kääzäkstän´ or Kazakstan
Kazakhstan consists of a vast flatland, bordered by a high mountain belt in the southeast. It extends nearly 2,000 mi (3,200 km) from the lower Volga and the Caspian Sea in the west to the Altai Mts. in the east. It is largely lowland in the north and west (W Siberian, Caspian, and Turan lowlands), hilly in the center (Kazakh Hills), and mountainous in the south and east (Tian Shan and Altai ranges). Kazakhstan is a region of inland drainage; the Syr Darya, the Ili, the Chu, and other rivers drain into the Aral Sea and Lake Balkash. Most of the region is desert or has limited and irregular rainfall.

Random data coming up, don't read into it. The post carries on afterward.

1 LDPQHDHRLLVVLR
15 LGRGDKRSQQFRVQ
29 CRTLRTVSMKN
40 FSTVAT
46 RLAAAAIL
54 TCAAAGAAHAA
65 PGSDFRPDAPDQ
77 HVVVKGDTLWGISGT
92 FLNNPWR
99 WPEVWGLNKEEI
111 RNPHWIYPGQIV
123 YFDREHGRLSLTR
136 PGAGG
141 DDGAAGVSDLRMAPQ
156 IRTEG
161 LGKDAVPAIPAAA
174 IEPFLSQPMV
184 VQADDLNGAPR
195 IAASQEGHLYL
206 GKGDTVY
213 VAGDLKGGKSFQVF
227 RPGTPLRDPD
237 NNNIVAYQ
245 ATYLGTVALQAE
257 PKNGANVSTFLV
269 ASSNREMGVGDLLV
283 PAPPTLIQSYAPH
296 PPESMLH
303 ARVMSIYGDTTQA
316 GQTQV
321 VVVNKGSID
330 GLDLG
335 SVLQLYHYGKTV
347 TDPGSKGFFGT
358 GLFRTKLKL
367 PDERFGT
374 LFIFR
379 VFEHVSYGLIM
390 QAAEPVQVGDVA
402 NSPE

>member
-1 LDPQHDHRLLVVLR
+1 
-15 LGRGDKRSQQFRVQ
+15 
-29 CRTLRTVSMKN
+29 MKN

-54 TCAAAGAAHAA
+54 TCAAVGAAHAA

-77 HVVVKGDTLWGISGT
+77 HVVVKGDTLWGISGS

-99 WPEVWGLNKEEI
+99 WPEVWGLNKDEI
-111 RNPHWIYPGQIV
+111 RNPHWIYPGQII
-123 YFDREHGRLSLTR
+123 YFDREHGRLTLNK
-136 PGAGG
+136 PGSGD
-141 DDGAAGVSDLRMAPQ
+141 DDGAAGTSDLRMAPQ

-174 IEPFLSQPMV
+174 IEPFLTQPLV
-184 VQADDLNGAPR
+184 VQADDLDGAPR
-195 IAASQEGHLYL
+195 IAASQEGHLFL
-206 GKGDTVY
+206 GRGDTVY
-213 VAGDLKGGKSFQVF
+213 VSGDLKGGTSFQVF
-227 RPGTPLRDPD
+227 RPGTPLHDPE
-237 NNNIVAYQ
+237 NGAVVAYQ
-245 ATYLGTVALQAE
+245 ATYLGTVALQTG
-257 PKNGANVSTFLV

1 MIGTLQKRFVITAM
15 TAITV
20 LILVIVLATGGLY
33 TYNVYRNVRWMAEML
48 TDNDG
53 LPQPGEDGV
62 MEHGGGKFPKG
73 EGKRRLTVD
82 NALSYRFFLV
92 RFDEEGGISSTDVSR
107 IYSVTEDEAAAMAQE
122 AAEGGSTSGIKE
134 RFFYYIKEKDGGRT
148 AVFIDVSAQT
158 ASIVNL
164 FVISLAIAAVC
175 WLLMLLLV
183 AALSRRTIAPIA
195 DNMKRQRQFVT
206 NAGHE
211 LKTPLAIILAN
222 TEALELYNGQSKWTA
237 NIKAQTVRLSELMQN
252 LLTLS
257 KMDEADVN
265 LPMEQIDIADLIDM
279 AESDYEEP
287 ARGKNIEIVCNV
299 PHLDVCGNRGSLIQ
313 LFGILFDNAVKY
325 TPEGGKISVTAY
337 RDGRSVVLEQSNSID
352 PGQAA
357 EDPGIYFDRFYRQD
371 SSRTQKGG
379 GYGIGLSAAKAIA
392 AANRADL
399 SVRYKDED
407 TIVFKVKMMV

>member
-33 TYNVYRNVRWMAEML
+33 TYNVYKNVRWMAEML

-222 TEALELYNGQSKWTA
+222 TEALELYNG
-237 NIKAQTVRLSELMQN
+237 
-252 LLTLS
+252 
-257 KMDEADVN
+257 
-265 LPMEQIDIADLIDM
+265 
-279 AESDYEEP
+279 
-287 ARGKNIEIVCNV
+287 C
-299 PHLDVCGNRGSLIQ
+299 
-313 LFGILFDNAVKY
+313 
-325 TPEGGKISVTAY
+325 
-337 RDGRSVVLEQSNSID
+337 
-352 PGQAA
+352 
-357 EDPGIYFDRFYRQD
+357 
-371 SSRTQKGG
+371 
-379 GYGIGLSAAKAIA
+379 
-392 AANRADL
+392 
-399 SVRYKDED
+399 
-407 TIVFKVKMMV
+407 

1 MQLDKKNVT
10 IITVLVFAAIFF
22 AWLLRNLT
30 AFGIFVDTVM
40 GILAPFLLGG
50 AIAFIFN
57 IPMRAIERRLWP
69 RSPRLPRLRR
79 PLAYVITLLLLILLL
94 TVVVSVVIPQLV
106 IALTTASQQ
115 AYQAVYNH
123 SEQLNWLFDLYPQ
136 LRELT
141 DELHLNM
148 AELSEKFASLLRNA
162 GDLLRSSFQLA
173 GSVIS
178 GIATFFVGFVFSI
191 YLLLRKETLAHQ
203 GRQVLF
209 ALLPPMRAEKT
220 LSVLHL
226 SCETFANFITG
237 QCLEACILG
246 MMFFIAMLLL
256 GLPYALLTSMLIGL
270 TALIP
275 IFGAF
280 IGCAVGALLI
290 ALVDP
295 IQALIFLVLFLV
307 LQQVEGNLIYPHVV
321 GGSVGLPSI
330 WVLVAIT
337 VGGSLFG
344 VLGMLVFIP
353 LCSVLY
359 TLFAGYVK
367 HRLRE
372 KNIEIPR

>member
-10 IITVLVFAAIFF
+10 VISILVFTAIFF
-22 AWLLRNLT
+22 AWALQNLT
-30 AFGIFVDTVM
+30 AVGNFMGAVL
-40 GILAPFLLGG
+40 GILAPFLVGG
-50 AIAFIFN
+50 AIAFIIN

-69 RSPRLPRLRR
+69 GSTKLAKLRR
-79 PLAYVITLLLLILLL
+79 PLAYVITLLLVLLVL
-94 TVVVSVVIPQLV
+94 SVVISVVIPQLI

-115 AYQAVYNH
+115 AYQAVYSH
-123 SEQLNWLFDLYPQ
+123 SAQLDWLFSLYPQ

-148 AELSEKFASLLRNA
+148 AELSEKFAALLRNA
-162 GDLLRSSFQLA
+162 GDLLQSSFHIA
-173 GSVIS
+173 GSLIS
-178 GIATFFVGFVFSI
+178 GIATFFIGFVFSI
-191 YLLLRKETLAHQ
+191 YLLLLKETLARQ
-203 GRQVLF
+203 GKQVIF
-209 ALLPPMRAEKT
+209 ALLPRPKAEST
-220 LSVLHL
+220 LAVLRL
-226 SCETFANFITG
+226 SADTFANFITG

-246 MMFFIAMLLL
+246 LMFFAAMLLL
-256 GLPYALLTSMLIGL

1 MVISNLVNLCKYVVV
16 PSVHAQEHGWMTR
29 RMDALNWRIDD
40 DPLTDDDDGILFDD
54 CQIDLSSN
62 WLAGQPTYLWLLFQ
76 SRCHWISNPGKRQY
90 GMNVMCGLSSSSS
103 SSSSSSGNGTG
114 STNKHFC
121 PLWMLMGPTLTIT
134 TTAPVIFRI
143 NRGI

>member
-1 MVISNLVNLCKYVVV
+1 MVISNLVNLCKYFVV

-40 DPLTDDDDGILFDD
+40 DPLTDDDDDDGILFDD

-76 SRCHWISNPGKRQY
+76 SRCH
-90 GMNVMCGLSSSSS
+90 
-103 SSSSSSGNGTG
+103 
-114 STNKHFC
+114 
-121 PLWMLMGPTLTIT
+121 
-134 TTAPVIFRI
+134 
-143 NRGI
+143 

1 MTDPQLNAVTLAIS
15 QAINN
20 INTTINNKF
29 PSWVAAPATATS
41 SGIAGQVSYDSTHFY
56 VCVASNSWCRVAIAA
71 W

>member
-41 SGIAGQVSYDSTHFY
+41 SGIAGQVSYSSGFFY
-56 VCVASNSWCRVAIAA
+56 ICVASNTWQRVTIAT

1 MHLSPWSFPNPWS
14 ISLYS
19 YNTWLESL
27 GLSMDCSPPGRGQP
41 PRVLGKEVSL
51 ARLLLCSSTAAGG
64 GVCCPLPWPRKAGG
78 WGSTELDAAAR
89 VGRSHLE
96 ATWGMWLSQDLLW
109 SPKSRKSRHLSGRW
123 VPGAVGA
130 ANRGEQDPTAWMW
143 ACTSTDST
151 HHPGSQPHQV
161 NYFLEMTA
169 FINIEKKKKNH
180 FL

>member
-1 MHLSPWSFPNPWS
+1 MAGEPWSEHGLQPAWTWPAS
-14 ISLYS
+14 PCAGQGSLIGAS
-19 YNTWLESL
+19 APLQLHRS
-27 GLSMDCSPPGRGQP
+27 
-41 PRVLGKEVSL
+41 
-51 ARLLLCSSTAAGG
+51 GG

The population of Kazakhstan consists mainly of Muslim Kazakhs (more than 45% of the population) and Russians (some 35%, many of whom belong to the Russian Orthodox Church); there are smaller minorities of Ukrainians, Germans, Uzbeks, and Tatars. Kazakh, a Turkic language, is the official tongue, but Russian is still widely used. There is considerable friction between the now dominant Kazakhs and the formerly favored ethnic Russians, who continue to emigrate in large numbers. Almaty is the site of Kazakhstan Univ. (founded 1934) and the Kazakh Academy of Sciences (founded 1946).